Belle Vue co-produced a creative film with pupils from two Manchester primary schools – Year 5, Medlock Primary and Year 6, St. Augustine’s – that retold the life and times of electronic music pioneer (and originator of the Doctor Who theme), Delia Derbyshire.
The film was made as part of a learning programme with the children and the heritage charity, Delia Derbyshire Day.
We also made another film with Delia Derbyshire Day and the University of Manchester about the Delia Derbyshire archive at John Rylands Library.
We produced an 8 minute film introduction to the Delia Derbyshire collection archived at the John Rylands Library in Manchester as part of a Heritage Lottery Funded project for Delia Derbyshire Day. The film tells the story of Derbyshire’s career and highlights new interpretation and engagement with the collection.
A second film for Delia Derbyshire Day will follow the organisation’s latest engagement activities with schools in Manchester.
We worked with Dr Liam Harte, University of Manchester, on a multi-stranded filmmaking project around his AHRC-funded project, My Country, A Journey: Migration, Creativity and Cultural Identity. This project brought filmmaking activities into the heart of the research: developing workshops with community participants, filming research outputs and creative productions and to investigate levels of engagement through sustained interviews with participants.
The films we produced have provided the project with an appealing and lasting legacy with a reach beyond the university. The films are archived on a project website created by Belle Vue for this purpose: mycountryajourney.org
This project has had demonstrable benefits for researchers, participants and audiences, both non-academic and academic. It has enabled me to evaluate and provide a documentary record of impact at the levels of cultural practice and cultural identity through in-depth interviews with selected workshop participants. This approach allowed more space for critical reflection than other, written forms of evaluation (e.g. questionnaires), and the addition of a digital component helped to capture the embodied responses of participants. Furthermore, the outputs are readily accessible to, and can be understood by, audiences of all levels; this should better facilitate the dissemination of my research findings beyond the academy.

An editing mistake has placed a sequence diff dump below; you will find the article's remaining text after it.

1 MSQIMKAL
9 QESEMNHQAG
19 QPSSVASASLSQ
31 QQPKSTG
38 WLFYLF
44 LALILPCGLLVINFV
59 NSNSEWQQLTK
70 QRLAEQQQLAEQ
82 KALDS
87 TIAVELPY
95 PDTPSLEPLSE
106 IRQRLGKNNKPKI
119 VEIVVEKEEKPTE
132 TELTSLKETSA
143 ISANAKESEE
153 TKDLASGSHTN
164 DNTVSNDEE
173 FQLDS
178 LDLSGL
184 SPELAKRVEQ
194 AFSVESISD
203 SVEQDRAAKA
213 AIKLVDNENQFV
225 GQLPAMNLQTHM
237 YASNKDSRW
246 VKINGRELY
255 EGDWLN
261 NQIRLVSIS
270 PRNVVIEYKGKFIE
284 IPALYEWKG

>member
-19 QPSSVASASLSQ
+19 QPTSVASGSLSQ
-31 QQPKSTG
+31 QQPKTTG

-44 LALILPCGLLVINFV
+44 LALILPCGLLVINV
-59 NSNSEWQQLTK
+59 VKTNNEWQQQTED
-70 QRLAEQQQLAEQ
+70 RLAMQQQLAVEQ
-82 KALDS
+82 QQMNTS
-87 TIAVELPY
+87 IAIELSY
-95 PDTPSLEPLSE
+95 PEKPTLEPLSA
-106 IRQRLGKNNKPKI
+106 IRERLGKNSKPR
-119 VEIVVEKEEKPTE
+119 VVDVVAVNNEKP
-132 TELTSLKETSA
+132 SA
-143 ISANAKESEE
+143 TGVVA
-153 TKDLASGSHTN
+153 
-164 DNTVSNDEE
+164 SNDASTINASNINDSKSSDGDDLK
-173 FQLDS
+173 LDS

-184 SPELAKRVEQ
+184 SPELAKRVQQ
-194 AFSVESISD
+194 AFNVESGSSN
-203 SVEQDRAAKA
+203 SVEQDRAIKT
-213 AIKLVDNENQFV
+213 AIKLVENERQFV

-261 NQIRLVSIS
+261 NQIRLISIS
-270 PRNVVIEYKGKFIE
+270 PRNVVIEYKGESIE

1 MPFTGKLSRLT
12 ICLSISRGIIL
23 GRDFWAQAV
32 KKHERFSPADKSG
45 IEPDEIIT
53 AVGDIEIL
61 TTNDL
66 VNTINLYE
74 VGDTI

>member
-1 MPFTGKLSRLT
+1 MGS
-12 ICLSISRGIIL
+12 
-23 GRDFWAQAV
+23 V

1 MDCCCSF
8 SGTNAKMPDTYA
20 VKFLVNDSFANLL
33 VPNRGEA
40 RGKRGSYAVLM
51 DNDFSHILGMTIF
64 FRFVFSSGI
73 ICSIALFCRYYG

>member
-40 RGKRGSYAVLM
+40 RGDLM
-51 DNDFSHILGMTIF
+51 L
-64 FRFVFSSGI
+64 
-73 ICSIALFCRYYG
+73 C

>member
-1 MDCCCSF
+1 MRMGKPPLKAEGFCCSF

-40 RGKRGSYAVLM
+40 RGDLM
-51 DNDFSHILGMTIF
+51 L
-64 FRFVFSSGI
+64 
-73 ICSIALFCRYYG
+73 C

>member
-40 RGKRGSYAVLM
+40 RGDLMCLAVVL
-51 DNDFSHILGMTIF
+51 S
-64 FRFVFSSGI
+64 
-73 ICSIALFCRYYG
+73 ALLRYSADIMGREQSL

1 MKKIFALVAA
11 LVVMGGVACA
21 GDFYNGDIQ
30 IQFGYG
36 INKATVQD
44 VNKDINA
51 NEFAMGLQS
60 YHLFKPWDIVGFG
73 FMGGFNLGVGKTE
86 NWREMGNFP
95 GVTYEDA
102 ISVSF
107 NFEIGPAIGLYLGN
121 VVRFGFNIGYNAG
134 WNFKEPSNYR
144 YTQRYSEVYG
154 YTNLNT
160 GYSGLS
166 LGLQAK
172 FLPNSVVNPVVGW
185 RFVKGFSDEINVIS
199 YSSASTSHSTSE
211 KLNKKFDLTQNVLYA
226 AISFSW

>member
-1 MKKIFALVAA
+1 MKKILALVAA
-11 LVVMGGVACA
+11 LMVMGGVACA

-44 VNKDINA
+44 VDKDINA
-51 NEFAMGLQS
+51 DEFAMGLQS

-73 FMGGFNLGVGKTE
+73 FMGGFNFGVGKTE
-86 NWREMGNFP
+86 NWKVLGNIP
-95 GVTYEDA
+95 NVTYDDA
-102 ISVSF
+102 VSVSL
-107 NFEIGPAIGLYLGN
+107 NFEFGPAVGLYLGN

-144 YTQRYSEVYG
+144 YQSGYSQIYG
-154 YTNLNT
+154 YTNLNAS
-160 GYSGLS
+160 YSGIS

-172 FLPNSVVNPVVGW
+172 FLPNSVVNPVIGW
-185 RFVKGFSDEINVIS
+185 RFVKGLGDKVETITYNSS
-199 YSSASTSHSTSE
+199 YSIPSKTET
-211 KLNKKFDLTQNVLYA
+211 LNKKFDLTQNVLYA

Dr Liam Harte, University of Manchester
A four year project to co-produce a dozen short films ranging from 2 minutes to 10 minutes, documenting the creative journeys of the Whitworth Young Contemporaries, a group of 16 to 25 year olds associated with The Whitworth in Manchester.
Throughout the Whitworth’s CIRCUIT project, Belle Vue have been on hand to document the development of the Whitworth Young Contemporaries. Our films show how the group have approached the project and grown as an important voice at the Whitworth.
Circuit was a national programme for 15–25 year olds, led by Tate and funded by Paul Hamlyn Foundation.
We made 25 three minute films about Bolton’s history for a purpose-built exhibition space at All Souls, a new community arts centre in Bolton funded by the Heritage Lottery Fund and the Church Conservation Trust. The films used interviews, events, and archive to tell a diverse range of stories about Bolton’s past and present.
Belle Vue were asked by All Souls Bolton to film stories with members of their local community for a ‘history wall’ in their new landmark building. We met the majority of our collaborators at public events held by us over the summer in Bolton. We asked people to tell us, on camera, how the local area had changed in their lifetimes and to tell us about the places that meant something special to them. We then worked with the community more closely to develop the fascinating stories they wanted to tell!
As well as working with us to film their stories, the All Souls community were also involved in gathering the archive material you can see in the films. They generously shared their personal archives – photographs and objects, for example. We also made use of local and national archives whose historical photographs and film footage were used to bring the stories to life. These personal recollections say something about Bolton’s history and the place of All Souls in the local community over the last century. Here is a selection of the 21 All Souls stories.
Belle Vue stood out from their competitors for their professionalism, enthusiasm and ideas. They were a joy to work with, they went the extra mile at every stage and we couldn’t be more pleased with the engaging, broadcast-quality results.
Testimonial from All Souls Bolton
Belle Vue co-produced this community poem with groups of adults and children from East Manchester, poet Mandy Coe and Manchester Art Gallery. The poem was a response to Ryan Gander’s new sculpture, Dad’s Halo Effect (2015), situated in the regenerated centre of Beswick and was performed and filmed on location in the town.
Following a successful Heritage Lottery Fund application by the Dunham Massey Women’s Institute we made a 16 minute film that celebrated the group’s 90th birthday and preserved the stories of some of its oldest members.